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Nov 18, 2019

Airbus scores order win in Dubai while Boeing feels 737 Max sting

An attendee inspects an Airbus SE A350-1000 scale model aircraft in the Airbus pavilion.

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Airbus SE secured deals valued at US$30 billion from two Middle Eastern carriers on the second day of the Dubai Air Show, pulling ahead of Boeing Co., whose grounded 737 Max has stymied the U.S. company’s sales campaigns at the biennial event.

Emirates finalized the purchase of 50 A350 wide-bodies valued at US$16 billion, changing a previous tentative commitment that had also included 40 A330neo long-range jets. Two hours later, Air Arabia PJSC followed up with a deal for 120 A320neo-family models worth US$14 billion at list price. The carrier already operates about 50 A320 aircraft together with a handful of leased A321neos.

The two announcements gave Airbus a commanding lead over Boeing, whose biggest deal was a top-up purchase by Turkish holiday specialist SunExpress for 10 additional 737 Max models. The U.S. manufacturer can still hope for a commitment from Emirates, whose chairman said in Dubai that the Boeing 787 Dreamliner remains in the mix. Talks are also still ongoing for the 737 Max, which remains grounded after two deadly accidents.

"It’s a strong endorsement of the 350, the order by Emirates,” said Guillaume Faury, appearing in Dubai in his capacity as Airbus chief executive officer for the first time. “The 350 fits very well with the Emirates brand, and it is very complementary to the A380" super-jumbo.

Comeback Opportunity

Boeing still has an opportunity to make a splash, as it did when British Airways-parent IAG SA committed to a massive 737 Max order at the Paris show a few months ago. Indian low-cost carrier SpiceJet Ltd. said in Dubai that it’s in talks to buy more 737 Max aircraft to feed its expansion plans. Discussions are taking place and the size of the order hasn’t been determined, Chairman Ajay Singh said in Dubai.

The Dubai event has lost some of its rapid-fire order flair that dominated shows of years past, when the big three Middle East carriers — Emirates, Etihad Airways and Qatar Airways QCSC — gorged on record purchases. Etihad has since aggressively pared back its growth ambitions after accumulating billions in losses in a failed expansion strategy, while Qatar isn’t at the show because of political tensions in the region.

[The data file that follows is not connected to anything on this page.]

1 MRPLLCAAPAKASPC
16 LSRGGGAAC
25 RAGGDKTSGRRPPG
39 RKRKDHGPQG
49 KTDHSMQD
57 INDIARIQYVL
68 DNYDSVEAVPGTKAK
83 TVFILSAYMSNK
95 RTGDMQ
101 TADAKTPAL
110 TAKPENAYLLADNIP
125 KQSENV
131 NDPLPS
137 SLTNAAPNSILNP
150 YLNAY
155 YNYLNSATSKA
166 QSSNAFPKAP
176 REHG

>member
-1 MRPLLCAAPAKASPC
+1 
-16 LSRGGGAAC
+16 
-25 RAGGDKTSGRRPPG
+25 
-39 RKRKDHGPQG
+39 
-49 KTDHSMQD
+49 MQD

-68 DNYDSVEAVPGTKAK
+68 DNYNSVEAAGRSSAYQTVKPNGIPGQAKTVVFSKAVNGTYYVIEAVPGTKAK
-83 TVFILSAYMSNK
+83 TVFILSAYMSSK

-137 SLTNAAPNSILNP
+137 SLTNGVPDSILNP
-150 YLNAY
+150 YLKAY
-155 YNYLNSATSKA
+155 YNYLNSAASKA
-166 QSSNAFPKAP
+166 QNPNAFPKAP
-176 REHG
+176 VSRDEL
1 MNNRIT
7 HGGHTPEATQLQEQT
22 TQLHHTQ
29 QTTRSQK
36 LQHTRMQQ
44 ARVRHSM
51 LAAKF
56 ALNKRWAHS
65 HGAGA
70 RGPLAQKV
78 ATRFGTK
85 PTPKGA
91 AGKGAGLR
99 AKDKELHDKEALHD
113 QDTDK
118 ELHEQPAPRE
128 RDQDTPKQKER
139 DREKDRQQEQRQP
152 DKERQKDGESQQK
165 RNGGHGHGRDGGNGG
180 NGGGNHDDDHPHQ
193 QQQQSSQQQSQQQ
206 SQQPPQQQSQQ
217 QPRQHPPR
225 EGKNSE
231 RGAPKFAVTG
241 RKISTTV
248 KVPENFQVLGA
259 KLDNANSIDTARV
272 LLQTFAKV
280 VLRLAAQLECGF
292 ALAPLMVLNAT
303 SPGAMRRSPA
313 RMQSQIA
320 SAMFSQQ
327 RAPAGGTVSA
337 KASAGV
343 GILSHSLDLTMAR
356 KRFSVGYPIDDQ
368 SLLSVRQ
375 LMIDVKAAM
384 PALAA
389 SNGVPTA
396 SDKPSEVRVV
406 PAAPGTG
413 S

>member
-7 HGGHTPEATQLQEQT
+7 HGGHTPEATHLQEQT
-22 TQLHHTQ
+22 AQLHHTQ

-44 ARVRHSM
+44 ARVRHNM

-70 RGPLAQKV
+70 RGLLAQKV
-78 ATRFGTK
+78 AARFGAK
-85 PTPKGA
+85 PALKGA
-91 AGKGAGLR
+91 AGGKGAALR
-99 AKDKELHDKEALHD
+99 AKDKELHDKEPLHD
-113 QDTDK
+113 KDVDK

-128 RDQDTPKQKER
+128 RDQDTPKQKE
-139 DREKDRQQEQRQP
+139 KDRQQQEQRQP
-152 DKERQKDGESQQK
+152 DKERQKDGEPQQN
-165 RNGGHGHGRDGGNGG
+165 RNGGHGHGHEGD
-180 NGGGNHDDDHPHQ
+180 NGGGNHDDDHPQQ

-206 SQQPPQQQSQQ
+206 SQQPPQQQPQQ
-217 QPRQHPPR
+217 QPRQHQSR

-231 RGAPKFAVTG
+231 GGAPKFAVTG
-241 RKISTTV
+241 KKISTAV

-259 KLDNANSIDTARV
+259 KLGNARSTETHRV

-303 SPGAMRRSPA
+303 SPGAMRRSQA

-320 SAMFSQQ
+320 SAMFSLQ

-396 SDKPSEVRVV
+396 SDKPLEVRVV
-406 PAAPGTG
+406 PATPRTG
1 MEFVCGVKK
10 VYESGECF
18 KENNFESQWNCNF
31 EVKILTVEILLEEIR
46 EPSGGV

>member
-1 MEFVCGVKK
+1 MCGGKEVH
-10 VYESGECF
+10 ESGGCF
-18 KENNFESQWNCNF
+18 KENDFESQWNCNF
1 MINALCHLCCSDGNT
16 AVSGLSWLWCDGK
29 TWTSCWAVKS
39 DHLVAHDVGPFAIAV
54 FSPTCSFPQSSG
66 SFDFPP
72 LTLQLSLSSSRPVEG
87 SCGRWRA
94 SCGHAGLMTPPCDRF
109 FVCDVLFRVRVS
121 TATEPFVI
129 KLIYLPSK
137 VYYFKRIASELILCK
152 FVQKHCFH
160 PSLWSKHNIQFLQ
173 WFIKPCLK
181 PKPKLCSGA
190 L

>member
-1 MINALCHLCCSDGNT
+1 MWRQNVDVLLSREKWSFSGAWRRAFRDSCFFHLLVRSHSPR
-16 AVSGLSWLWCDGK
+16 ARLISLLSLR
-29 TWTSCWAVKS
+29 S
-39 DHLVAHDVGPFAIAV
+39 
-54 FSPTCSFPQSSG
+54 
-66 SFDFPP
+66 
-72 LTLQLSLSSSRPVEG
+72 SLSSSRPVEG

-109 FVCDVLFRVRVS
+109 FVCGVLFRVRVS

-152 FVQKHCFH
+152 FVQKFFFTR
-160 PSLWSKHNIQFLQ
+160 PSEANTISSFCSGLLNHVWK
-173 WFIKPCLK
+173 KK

The Airbus A380 has also evaporated as a big draw in Dubai after Airbus decided earlier this year to run down production of the world’s largest passenger airliner by 2021. Emirates is by far the biggest operator of the twin-deck model, while Etihad and Qatar have also bought the model, albeit in much smaller doses. Airbus still has 10 A380s to make, a single one for All Nippon Airways of Japan and 9 for Emirates, which currently has 114 in its fleet.

Etihad said it will take 20 fewer 787 Dreamliners than previously planned, after already paring back an order for the Boeing 777-9 to just six jets from 25 and outright canceling a planned purchase of 42 A350s.

Max Grounding

The grounding of the 737 Max has been felt acutely by Emirates sister carrier FlyDubai, which has ordered 251 of the jets and has been forced to pull some out of service because of the suspension.

As Emirates has put its focus on the regional and short-haul market, it’s aligned more closely with FlyDubai, increasingly synchronizing the two carriers’ strategies. As a result, any deal for the 787 Dreamliner may be affected by how soon Boeing can get the 737 back into service. Emirates has said it wants to buy 40 Dreamliners, a holdover from the 2017 show.

Both Gulf carriers are chaired by Sheikh Ahmed Bin Saeed Al Maktoum, who is also Dubai’s top aviation regulator. Asked at the show if the Boeing 787 order hinged on the 737 Max, Sheikh Ahmed said that they will always look at the 787, and that discussions are ongoing.

“It doesn’t hinge on something,” Sheikh Ahmed said at the show. “We will always look at the 787, but at the end of the day, also we bought the A350.”